The inadvertent disconnection of a power supply in May 2017 resulted in the cancellation of all of British Airway's flights at London's Heathrow and Gatwick airports, grounding of tens of thousands of passengers and costing the company 'in the order of £80 million'.
This is just one recent example that illustrates the major impacts that disruptive events, both internal and external, can have on businesses.
In 2000, a lightning strike in Albuquerque, New Mexico, caused a surge in the local electrical grid which started a relatively minor fire at a Philips Electronics plant. While the fire was extinguished quickly and there were no injuries, the cleanrooms were badly contaminated and millions of microchips were ruined. Initially, Phillips significantly underestimated the time it would take to resume production. At the time, Philips was the key supplier of chips for Ericsson's mobile phone production and by the time Ericsson management were aware of the full extent of the disruption, they were unable to source alternative supplies. This caused a major disruption to production and contributed - along with other factors - to a $2.3 billion loss in Ericsson's mobile phone division that year.
In 2012, Royal Bank of Scotland experienced a catastrophic IT failure because of a ‘glitch’ with a software update. Over 7 million account holders were unable to access or transfer funds. As well as incurring significant reputational damage, the bank was fined £56 million. It also set aside £125 million to cover compensation and related costs.
Sources of disruption are inevitable, but damaging consequences need not be. Organisations that implement business continuity management are better equipped to meet the challenges that arise when disruption occurs. They are more resilient and better able to safeguard their reputations, brands and value-creating activities.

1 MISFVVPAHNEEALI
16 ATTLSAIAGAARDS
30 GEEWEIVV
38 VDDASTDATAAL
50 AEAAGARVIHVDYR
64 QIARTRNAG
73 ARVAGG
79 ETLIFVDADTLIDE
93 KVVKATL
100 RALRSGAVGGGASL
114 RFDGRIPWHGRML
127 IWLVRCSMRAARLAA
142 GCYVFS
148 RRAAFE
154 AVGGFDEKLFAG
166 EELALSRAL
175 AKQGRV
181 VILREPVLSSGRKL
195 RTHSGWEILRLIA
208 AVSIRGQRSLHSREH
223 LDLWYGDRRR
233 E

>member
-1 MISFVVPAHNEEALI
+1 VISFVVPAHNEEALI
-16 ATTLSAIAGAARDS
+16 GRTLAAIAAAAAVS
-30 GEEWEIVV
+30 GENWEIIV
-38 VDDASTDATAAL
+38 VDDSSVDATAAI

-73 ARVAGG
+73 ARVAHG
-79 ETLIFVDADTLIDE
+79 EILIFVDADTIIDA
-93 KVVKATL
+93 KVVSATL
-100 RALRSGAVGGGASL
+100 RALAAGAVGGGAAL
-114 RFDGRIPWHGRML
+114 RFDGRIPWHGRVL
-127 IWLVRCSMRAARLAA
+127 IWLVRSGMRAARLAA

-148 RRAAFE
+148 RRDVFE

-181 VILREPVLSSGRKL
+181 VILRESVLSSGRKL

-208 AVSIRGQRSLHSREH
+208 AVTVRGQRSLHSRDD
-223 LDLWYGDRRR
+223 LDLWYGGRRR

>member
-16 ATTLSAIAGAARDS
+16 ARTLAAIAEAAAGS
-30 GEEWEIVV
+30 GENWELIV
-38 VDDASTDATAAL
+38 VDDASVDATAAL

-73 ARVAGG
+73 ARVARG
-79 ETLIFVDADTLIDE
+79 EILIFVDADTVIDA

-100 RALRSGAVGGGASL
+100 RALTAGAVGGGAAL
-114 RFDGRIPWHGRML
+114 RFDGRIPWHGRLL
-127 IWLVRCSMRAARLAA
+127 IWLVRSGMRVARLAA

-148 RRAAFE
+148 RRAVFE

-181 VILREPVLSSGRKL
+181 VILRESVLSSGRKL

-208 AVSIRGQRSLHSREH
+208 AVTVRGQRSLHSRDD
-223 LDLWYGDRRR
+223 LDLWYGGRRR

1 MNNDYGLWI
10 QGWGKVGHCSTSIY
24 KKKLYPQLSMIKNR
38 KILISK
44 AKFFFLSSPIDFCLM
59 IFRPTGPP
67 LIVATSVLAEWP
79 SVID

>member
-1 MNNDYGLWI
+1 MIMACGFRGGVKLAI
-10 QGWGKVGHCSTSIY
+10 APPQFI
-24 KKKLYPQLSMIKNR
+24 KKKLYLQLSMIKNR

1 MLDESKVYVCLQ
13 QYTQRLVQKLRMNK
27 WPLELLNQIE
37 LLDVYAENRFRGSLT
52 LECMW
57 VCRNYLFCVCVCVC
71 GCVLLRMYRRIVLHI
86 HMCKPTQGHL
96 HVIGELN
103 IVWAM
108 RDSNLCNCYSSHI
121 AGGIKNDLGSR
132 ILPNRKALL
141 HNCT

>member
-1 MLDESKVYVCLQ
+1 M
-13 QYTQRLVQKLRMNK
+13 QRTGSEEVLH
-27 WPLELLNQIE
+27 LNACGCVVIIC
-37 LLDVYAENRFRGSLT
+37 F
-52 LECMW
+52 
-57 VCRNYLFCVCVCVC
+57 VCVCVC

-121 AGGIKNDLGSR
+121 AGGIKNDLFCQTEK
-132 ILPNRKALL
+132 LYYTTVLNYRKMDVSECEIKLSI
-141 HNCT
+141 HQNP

What is business continuity management?
Business continuity management is about identifying and managing potential threats to your business, and developing your capability to respond effectively to a disruptive event. It is about anticipating what might go wrong and taking planned and rehearsed steps to protect your assets. It is also about prevention and reducing the likelihood of disruptive events occurring in the first place.
Why adopt business continuity management?
Quite simply, it is in every organisation’s self-interest to ensure it can continue to operate in the event of a disruption. Consider the oil tank explosion at Buncefield in 2005, which badly damaged an adjacent business park, as well as the oil terminal itself. Ninety-two businesses employing 9,500 people were displaced from their premises. The total cost to nearby businesses was estimated to be £100 million. Several were not sufficiently resilient and were forced to close down.
Examining how your organisation’s activities could be disrupted and what impacts could arise enables you to put in place procedures and plans to reduce the likelihood of a disruption occurring, and to mitigate, reduce or even eliminate the potential impacts. By adopting an approach based on business continuity management, your organisation can do this in a structured and rigorous manner.
Beyond the imperative for continuity of operations driven by self-interest, other emerging factors are motivating leading organisations to protect their revenue, brands and reputation by implementing business continuity management. These include corporate governance, customer demands, regulatory compliance, public procurement criteria and insurance requirements.
Supply chain dependencies
Several notable incidents over the past decade have also highlighted the need for greater emphasis on continuity management across supply chains. These include the eruption of the previously little-known Eyjafjallajokull volcano in 2010 and the 2011 Tohoku earthquake (and subsequent tsunami and nuclear accident at Fukushima Daiichi).